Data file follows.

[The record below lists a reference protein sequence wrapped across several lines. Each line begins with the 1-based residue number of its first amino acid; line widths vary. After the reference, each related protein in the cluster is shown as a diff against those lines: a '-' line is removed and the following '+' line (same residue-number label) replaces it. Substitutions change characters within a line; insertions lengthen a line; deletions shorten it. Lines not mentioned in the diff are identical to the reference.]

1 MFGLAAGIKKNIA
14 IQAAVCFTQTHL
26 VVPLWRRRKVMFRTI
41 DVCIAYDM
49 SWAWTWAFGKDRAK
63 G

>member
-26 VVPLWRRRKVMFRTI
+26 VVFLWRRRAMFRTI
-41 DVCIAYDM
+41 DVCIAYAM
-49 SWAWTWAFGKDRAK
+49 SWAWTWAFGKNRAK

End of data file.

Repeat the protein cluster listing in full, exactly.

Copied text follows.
[The record below lists a reference protein sequence wrapped across several lines. Each line begins with the 1-based residue number of its first amino acid; line widths vary. After the reference, each related protein in the cluster is shown as a diff against those lines: a '-' line is removed and the following '+' line (same residue-number label) replaces it. Substitutions change characters within a line; insertions lengthen a line; deletions shorten it. Lines not mentioned in the diff are identical to the reference.]

1 MFGLAAGIKKNIA
14 IQAAVCFTQTHL
26 VVPLWRRRKVMFRTI
41 DVCIAYDM
49 SWAWTWAFGKDRAK
63 G

>member
-26 VVPLWRRRKVMFRTI
+26 VVFLWRRRAMFRTI
-41 DVCIAYDM
+41 DVCIAYAM
-49 SWAWTWAFGKDRAK
+49 SWAWTWAFGKNRAK